Carry Benefits

A situation when the benefits gained from holding an asset exceed the costs associated with holding on to the asset

What are Carry Benefits?

Carry benefits is the term used to describe a situation where the benefits gained from holding an asset – such as interest payments or dividends – exceed the costs associated with holding on to the asset, such as storage or financing costs. It is the exact opposite of cost of carry, which is when the costs of holding an asset outweigh the benefits gained from holding the asset.

 

Carry Benefits

 

Benefits of Holding an Asset

 

1. Avoid investment mistakes

Holding on to an asset (especially for an extended period of time) allows investors to ride out any temporary periods of decline in the asset’s value. When an investor stays invested in a stock, it goes through periods of ups and downs, but if they invest in a stock that is traditionally known as a high growth asset, it helps to balance out any investments that hit hard times and go into a downward trend. Therefore, holding on to a high growth investment will let you correct some, if not all, of your past investment mistakes.

 

2. Dividend payouts

Some investors buy and sell stock in the stock market to earn a profit, also known as a capital gain, while other investors buy stock and hold it to take advantage of dividend payments. Companies such as Microsoft and Apple are known to provide high dividend payments historically.

If the stock performs well over time, it can be an incredibly lucrative and stable source of income for the investor. In some instances, the investor is given the option to purchase additional shares in the stock instead of receiving a dividend payment.

 

3. A high return on investment

As with all investments, the main reasons for holding on to any financial asset is for the return on investment (ROI). Stocks, in particular, have been known to provide investors with a high ROI when they are performing well in the market. This is in contrast to securities such as government bonds, which are safe investments but only produce about half the return that stocks do.

As mentioned earlier, holding on to a stock for an extended period of time will let the investor ride out periods of low performance and eventually earn a high return on investment.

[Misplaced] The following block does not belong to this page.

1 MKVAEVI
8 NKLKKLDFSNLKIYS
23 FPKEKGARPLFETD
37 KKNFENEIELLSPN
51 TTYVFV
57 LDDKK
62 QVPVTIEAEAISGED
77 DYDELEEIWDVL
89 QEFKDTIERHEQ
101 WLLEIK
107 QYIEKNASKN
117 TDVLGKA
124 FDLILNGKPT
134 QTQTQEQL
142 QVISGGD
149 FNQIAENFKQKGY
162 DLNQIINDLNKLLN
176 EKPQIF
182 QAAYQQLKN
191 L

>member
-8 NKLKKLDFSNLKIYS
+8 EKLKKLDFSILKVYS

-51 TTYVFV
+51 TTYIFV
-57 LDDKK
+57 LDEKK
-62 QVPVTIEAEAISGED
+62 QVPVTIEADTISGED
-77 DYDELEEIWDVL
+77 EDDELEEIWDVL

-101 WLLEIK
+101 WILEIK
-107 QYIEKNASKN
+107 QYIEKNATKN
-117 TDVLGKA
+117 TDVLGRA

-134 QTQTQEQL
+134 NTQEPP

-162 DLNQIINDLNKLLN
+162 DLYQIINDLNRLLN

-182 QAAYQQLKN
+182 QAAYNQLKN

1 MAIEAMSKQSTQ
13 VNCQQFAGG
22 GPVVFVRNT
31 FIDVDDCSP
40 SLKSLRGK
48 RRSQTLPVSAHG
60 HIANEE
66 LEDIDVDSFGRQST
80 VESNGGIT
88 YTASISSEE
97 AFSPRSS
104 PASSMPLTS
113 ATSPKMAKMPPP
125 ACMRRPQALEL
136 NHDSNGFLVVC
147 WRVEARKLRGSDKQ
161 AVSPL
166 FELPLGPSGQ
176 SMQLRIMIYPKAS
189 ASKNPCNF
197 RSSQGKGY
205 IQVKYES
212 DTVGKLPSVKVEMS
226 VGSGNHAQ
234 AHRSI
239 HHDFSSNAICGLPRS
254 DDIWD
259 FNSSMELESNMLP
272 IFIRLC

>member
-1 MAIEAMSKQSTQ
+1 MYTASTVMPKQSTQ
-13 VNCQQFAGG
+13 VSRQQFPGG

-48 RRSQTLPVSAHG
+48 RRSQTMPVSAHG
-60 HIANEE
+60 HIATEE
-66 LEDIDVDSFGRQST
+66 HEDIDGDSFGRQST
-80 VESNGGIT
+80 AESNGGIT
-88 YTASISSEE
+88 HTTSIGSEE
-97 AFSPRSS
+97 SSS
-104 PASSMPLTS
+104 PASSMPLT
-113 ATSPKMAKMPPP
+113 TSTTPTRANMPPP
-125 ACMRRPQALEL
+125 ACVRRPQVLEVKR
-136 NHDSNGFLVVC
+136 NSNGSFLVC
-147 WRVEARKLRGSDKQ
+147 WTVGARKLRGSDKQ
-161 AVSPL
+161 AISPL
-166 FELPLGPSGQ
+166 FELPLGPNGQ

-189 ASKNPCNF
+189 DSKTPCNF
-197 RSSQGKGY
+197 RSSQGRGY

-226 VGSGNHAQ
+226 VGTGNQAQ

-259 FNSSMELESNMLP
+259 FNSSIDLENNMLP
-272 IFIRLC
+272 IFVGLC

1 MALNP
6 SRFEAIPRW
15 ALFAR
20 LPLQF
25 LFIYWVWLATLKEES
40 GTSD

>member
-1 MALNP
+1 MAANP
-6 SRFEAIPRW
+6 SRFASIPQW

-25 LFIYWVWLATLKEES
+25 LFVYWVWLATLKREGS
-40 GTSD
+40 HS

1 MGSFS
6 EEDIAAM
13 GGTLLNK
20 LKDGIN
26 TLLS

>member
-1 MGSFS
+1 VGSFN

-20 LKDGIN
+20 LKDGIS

4. Lower taxes

Many people invest their money in stock and other financial assets because the amount of taxes paid on the investments in the long term is much lower than the tax paid on the income. Any profits or capital gains earned on the stocks are subject to taxes, but they can be capped after holding the stock for a period of longer than one year. However, if you sell the stock within a year, the level of tax imposed on the sale is equal to the income tax.

 

Costs of Holding Stock

 

1. Capital costs

When an owner purchase inventory for their business, a lot of liquid cash is tied up in the inventory, which cannot be recouped until the inventory is sold. The cost of holding the inventory is the capital cost, and it includes both the financing costs (money spent) and the opportunity cost, which is what could’ve been done with the money had the inventory not been purchased.

 

2. Storage space

In addition to the cost of purchasing inventory, the owner also needs a place to store the goods until customers purchase them. Storage costs can include a variety of things – from the electricity required to the manpower (wages for the workers) needed to transport the goods from the warehouse to the store as required. Alternatively, when the stock runs out, the company could incur additional expenses as a result of the shortage.

 

3. Risk of becoming obsolete

There is a risk that the inventory held by the business can become obsolete or outdated. This can arise from changes in consumer tastes, new developments in technology, or a competitor producing the same good at a lower price.

 

Related Readings

CFI is the official provider of the global Financial Modeling & Valuation Analyst (FMVA)™ certification program, designed to help anyone become a world-class financial analyst. To keep advancing your career, the additional CFI resources below will be useful:

  • Depreciation Methods
  • Dividend Reinvestment Plan (DRIP)
  • FCFF vs FCFE vs Dividends
  • Fixed and Variable Costs

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